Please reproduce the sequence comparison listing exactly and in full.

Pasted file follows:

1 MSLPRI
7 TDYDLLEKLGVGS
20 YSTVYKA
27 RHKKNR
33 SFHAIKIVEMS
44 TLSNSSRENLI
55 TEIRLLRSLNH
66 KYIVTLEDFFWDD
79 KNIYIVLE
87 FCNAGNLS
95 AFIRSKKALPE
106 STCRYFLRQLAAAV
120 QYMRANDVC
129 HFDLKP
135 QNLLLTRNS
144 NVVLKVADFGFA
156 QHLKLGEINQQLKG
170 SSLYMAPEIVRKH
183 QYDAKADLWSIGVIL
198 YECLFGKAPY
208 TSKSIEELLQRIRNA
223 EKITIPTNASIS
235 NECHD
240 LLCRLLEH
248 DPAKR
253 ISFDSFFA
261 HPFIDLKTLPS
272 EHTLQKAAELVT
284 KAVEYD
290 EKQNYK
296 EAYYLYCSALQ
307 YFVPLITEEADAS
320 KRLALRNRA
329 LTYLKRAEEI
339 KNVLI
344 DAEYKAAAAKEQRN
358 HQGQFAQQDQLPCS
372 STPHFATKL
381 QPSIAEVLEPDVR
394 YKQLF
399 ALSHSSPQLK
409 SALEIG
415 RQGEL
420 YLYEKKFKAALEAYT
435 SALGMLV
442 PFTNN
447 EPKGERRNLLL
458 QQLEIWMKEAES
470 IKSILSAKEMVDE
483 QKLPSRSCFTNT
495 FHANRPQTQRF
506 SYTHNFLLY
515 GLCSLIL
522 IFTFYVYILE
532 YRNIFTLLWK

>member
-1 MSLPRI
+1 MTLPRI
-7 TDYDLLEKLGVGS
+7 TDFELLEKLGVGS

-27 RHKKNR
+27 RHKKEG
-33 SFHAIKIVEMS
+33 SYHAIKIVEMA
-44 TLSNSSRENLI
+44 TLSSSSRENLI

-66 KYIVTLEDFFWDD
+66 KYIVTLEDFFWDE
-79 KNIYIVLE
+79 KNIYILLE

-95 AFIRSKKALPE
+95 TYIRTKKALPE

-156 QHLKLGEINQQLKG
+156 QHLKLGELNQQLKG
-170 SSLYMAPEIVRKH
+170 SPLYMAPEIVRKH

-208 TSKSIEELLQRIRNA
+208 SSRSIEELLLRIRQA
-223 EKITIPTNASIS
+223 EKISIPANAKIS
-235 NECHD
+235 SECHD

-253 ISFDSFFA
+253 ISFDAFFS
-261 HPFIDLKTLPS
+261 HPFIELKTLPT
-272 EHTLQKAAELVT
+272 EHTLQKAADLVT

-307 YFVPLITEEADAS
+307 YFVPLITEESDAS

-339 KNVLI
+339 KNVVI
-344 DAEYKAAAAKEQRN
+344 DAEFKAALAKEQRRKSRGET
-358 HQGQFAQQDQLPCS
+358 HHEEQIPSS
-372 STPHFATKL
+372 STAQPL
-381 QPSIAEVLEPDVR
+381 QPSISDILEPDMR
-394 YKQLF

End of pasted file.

1 MSLPRI
7 TDYDLLEKLGVGS
20 YSTVYKA
27 RHKKNR
33 SFHAIKIVEMS
44 TLSNSSRENLI
55 TEIRLLRSLNH
66 KYIVTLEDFFWDD
79 KNIYIVLE
87 FCNAGNLS
95 AFIRSKKALPE
106 STCRYFLRQLAAAV
120 QYMRANDVC
129 HFDLKP
135 QNLLLTRNS
144 NVVLKVADFGFA
156 QHLKLGEINQQLKG
170 SSLYMAPEIVRKH
183 QYDAKADLWSIGVIL
198 YECLFGKAPY
208 TSKSIEELLQRIRNA
223 EKITIPTNASIS
235 NECHD
240 LLCRLLEH
248 DPAKR
253 ISFDSFFA
261 HPFIDLKTLPS
272 EHTLQKAAELVT
284 KAVEYD
290 EKQNYK
296 EAYYLYCSALQ
307 YFVPLITEEADAS
320 KRLALRNRA
329 LTYLKRAEEI
339 KNVLI
344 DAEYKAAAAKEQRN
358 HQGQFAQQDQLPCS
372 STPHFATKL
381 QPSIAEVLEPDVR
394 YKQLF
399 ALSHSSPQLK
409 SALEIG
415 RQGEL
420 YLYEKKFKAALEAYT
435 SALGMLV
442 PFTNN
447 EPKGERRNLLL
458 QQLEIWMKEAES
470 IKSILSAKEMVDE
483 QKLPSRSCFTNT
495 FHANRPQTQRF
506 SYTHNFLLY
515 GLCSLIL
522 IFTFYVYILE
532 YRNIFTLLWK

>member
-1 MSLPRI
+1 MTLPRI
-7 TDYDLLEKLGVGS
+7 TDFELLEKLGVGS

-27 RHKKNR
+27 RHKKEG
-33 SFHAIKIVEMS
+33 SYHAIKIVEMA
-44 TLSNSSRENLI
+44 TLSSSSRENLI

-66 KYIVTLEDFFWDD
+66 KYIVTLEDFFWDE
-79 KNIYIVLE
+79 KNIYILLE

-95 AFIRSKKALPE
+95 TYIRTKKALPE

-156 QHLKLGEINQQLKG
+156 QHLKLGELNQQLKG
-170 SSLYMAPEIVRKH
+170 SPLYMAPEIVRKH

-208 TSKSIEELLQRIRNA
+208 SSRSIEELLLRIRQA
-223 EKITIPTNASIS
+223 EKISIPANAKIS
-235 NECHD
+235 SECHD

-253 ISFDSFFA
+253 ISFDAFFS
-261 HPFIDLKTLPS
+261 HPFIELKTLPT
-272 EHTLQKAAELVT
+272 EHTLQKAADLVT

-307 YFVPLITEEADAS
+307 YFVPLITEESDAS

-339 KNVLI
+339 KNVVI
-344 DAEYKAAAAKEQRN
+344 DAEFKAALAKEQRRKSRGET
-358 HQGQFAQQDQLPCS
+358 HHEEQIPSS
-372 STPHFATKL
+372 STAQPL
-381 QPSIAEVLEPDVR
+381 QPSISDILEPDMR
-394 YKQLF